15 AUGUST 1958, Page 3

Portrait of the Week

SUDDENLY, Mr. Macmillan flew off to Greece and Turkey to talk about Cyprus. On the way back he stopped in Cyprus itself. Meanwhile, the United Nations General Assembly was assembling in New York for a special session which was launched with an opening address from President Eisen- hower. In his speech, which followed the expected lines, he put forward a 'six-point plan for peace.' Ills proposals included an economic development plan for aiding the Middle East countries, a stand- by UN peace force and steps to avoid a new arms race spiral. There was no sign of Mr. Khrushchev arriving, though the Soviet Post Office had been busy once again only a day or two before, with another round of letters to Mr. Mac- millan and others, with one to Mr. Karamanlis for bad measure. General de Gaulle struck a new note by declaring that he couldn't see that Mr. Khrush- chev's letter to him needed an answer at all. Mr. Macmillan's dramatic flight to Athens to see Mr. Karamanlis does not appear to have produced any immediately practical results. The atmosphere was cordial, though a communiqud after the talks declared that there were outstanding points of difference. In Ankara, his discussions with Mr. Menderes seemed to have produced a slight soften- ing of the Turkish attitude.


There were other voyagers. The USS Nautilus sailed beneath the North Pole ice-cap, thus fulfill- ing at last the ancient dream of discovering the North-West Passage, and joining the Atlantic to the Pacific in a manner that stout Cortez never thought of in his wildest surmise. Commander Anderson and his crew were decorated by President Eisenhower, and rapturously received by the American Ambassador and most of the popula- tion, when they arrived in Portland, Dorset (which apparently had priority over Portland, Maine, and Portland, Oregon). A few days later the USS Skate repeated the feat of the Nautilus. In a week of element-conquering, the record-breaking trans- atlantic trip by the new Comet airliner did not go unreMarked, particularly by those who are doing their best to persuade the authorities at Idlewild airport to ban it. on the grounds that it is too noisy, in favour of indigenous jet-aircraft.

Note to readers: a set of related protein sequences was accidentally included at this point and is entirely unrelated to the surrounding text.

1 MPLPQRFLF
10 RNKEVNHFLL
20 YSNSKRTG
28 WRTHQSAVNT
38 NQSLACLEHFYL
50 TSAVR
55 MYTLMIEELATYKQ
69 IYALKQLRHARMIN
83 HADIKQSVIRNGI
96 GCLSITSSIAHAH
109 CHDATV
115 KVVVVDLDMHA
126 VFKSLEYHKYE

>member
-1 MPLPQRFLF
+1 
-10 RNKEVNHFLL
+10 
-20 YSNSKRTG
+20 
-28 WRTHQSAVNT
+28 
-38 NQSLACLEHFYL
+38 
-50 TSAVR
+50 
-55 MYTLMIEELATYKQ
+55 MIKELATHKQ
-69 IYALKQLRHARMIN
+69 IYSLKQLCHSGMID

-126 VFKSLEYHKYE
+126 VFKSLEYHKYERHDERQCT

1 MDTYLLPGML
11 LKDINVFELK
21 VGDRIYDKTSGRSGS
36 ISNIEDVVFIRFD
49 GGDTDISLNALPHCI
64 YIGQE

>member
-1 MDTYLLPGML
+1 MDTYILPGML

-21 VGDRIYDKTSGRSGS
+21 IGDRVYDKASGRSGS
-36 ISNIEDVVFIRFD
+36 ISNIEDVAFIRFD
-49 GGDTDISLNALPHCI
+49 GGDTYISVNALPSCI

Timed to coincide with the General Assembly's meeting, a battalion of American troops began to withdraw from the Lebanon. Admiral Holloway having half-heartedly suggested that this might be the beginning of a general withdrawal, the State Department (which had earlier been busy re- affirming its belief that China does not exist) as half-heartedly denied it. As their own contribution to peace, the Syrians attempted to shoot down a Lebanese airliner which was believed (erroneously) to be carrying the Jordan delegation to New Yorl:: only some quick thinking and action by the New Zealand pilot saved the aircraft, which had been instructed to fly over the runway in order to bring it within range of the anti-aircraft guns.

At home, little took place to drive the inter- national events into the background. The report by the United. Nations scientific group that had been examining the effects of thermo-nuclear bomb tests and other radiation hazards created little stir, largely because . of the -inevitably inconclusive results. Mr. John Wardle and the Yorkshire Cricket Club continued to throw fissionable material at one another, heedless of the fall-out, and it went on raining.